Greg Bjornstad made a paradigm shift in his pinot noir, opting for the dark and brooding version found in this Pfendler Vineyards wine.
Bjornstad is the winemaker behind our brooding wine-of-the-week winner — the Pfendler, 2012 Sonoma Coast Pinot Noir. The tasty bottling edged out other top-scoring contenders of high-end pinot with its budget-savvy price of $45.
This pinot is layered with tasty notes of blackberry, bright rhubarb, tobacco and tea. Its range makes it a smart choice.
“In the 1990s, I remember Saintsbury (winery) being my gold standard for pinot noir, with delicious strawberry fruit and creamy vanilla flavors and textures,” Bjornstad said. “Then I took the vineyard manager/assistant winemaker job at Flowers Vineyard and Winery in 1997 and my entire pinot and chardonnay paradigm shifted with this 'revolutionary' Sonoma Coast profile. The wines were powerful, deep, dark and brooding.”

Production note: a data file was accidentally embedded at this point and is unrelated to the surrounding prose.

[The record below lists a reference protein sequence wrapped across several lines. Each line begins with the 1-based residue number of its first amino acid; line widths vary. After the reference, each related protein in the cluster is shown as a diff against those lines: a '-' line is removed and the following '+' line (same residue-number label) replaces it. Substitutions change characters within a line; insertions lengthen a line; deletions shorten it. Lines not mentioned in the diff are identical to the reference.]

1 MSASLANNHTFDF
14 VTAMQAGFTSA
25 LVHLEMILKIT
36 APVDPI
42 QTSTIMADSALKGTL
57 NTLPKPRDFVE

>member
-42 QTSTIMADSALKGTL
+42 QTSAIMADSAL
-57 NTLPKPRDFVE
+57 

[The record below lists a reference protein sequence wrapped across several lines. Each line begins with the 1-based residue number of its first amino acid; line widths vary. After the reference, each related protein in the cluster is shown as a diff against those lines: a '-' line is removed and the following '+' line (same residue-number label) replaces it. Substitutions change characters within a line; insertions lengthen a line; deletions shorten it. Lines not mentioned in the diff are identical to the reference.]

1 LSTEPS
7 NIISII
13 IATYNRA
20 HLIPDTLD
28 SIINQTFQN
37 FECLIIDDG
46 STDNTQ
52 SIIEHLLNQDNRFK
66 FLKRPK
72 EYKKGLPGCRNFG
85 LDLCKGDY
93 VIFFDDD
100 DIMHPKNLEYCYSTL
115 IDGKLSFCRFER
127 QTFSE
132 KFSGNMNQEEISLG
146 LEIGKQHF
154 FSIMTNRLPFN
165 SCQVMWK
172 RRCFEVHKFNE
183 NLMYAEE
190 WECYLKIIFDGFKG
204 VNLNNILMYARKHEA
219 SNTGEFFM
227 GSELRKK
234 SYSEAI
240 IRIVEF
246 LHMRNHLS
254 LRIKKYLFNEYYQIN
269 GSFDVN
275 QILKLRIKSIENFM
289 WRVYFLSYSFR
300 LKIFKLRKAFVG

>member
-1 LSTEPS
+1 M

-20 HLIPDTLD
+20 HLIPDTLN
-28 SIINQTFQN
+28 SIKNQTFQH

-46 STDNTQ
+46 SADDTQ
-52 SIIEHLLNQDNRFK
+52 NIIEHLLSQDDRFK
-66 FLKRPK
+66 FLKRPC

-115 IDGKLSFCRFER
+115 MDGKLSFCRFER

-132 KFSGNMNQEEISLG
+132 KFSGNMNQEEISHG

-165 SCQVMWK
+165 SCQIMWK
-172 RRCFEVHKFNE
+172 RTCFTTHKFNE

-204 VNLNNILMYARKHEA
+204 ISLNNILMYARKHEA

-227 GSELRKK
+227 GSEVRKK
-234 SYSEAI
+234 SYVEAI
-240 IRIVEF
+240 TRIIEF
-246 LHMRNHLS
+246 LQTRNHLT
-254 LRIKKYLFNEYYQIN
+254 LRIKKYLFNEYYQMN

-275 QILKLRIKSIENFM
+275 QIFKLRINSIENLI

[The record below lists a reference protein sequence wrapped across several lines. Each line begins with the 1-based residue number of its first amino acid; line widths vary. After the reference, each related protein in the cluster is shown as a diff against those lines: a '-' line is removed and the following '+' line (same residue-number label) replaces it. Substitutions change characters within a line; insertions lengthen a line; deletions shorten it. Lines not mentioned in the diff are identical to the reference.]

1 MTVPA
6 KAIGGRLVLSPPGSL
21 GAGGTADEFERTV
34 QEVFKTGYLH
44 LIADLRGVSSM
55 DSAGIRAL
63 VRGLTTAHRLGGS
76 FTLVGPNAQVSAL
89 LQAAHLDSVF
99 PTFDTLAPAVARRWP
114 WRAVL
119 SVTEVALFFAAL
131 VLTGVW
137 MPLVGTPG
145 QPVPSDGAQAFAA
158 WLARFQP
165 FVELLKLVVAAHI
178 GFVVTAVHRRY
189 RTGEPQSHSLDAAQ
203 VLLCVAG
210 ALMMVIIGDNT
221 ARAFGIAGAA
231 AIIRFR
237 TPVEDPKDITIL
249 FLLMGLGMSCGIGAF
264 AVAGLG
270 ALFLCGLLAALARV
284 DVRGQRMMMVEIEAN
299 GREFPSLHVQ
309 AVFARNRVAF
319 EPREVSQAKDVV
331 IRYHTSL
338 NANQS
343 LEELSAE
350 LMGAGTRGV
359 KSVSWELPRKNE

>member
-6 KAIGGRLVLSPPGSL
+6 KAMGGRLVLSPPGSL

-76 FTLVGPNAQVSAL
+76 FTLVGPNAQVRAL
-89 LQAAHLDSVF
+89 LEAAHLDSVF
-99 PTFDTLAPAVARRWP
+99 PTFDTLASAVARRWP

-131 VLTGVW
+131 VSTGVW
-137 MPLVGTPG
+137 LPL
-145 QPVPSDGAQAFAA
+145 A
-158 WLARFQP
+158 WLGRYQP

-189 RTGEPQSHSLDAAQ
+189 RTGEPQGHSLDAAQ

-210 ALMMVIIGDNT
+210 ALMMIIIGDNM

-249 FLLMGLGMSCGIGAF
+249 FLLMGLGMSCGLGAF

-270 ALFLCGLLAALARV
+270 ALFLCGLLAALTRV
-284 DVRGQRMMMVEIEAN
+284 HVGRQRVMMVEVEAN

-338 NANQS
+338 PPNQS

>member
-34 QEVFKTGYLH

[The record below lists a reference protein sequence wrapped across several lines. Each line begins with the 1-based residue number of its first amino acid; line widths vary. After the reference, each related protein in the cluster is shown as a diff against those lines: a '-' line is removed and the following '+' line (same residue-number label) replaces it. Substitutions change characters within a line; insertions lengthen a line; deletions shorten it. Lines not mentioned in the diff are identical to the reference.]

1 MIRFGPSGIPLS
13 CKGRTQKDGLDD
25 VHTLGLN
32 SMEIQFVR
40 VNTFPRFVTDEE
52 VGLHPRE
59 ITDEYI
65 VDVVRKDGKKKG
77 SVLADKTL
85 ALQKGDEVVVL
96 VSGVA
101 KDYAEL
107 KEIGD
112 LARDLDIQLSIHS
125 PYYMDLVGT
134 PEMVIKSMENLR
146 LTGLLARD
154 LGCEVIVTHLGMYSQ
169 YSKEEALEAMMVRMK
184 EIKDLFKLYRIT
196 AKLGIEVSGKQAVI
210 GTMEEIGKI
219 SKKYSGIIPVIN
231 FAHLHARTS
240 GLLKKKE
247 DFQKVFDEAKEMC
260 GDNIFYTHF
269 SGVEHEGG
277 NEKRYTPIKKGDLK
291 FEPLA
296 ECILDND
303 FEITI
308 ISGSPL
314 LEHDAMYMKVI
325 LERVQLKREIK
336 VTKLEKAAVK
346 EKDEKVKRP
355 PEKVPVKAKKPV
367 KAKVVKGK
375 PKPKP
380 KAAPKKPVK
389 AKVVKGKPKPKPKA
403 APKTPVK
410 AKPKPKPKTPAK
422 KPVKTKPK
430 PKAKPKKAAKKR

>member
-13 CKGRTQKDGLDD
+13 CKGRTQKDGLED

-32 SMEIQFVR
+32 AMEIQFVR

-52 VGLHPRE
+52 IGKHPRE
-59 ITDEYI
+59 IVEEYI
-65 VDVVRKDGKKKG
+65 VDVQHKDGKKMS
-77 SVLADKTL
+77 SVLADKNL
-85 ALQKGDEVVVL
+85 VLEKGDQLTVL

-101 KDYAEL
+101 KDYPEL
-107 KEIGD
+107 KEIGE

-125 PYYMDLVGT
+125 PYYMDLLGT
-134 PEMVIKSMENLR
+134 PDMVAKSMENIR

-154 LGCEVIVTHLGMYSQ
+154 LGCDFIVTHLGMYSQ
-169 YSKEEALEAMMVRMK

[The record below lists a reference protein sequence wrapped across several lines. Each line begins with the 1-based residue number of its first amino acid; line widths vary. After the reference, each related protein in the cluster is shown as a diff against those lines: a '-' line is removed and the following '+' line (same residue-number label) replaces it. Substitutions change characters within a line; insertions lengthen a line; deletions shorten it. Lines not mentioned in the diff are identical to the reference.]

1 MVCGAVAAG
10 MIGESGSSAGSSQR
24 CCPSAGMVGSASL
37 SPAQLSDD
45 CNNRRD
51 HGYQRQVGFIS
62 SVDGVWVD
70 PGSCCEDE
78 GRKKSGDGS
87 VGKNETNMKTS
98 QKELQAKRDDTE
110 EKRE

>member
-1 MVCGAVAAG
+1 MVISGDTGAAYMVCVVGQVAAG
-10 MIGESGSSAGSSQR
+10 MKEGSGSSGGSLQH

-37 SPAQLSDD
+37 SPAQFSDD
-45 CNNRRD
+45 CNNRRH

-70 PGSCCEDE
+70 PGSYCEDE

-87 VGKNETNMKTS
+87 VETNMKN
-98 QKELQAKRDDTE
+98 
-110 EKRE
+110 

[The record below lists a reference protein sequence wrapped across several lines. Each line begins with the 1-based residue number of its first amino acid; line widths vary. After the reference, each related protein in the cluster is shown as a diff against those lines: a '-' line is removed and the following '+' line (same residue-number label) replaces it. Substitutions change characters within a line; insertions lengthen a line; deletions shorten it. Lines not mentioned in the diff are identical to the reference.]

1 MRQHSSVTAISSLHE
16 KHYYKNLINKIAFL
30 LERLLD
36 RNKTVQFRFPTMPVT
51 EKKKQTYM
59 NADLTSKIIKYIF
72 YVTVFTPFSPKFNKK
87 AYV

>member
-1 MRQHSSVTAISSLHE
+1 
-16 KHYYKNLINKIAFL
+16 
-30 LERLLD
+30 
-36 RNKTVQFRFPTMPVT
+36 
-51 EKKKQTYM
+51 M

After Bjornstad's tenure at Flowers, he continued with the same kind of vineyard and winemaking philosophies at Tandem Winery and with his own label, Bjornstad Cellars.
“I bring all of those experiences to play at Pfendler, striving to craft balanced, elegant wines that have strength and presence, yet are approachable and rich,” said Bjornstad. “These are not usually showy, headliner wines, but intended to be wines that pique your interest and draw you in, and draw you back for another sip, to see what's going on now!”
The Pfendler brand is produced at Vinify Wine Services in Santa Rosa, with most of of its vineyards in Petaluma.
Bjornstad said what the uninitiated don't know about pinot noir is that it takes some doing to find good ones.
“I think the movie 'Sideways' helped to bring the pinot noir varietal into public awareness,” he said. “I also believe that finding a really good pinot noir takes some effort, and some money. There are lots of indifferent wines out there, at lower prices that could be deflating the reputation of fine wines in general. A person could try one of those bottles and might be unimpressed and disinclined to pay more money next time to continue their education.”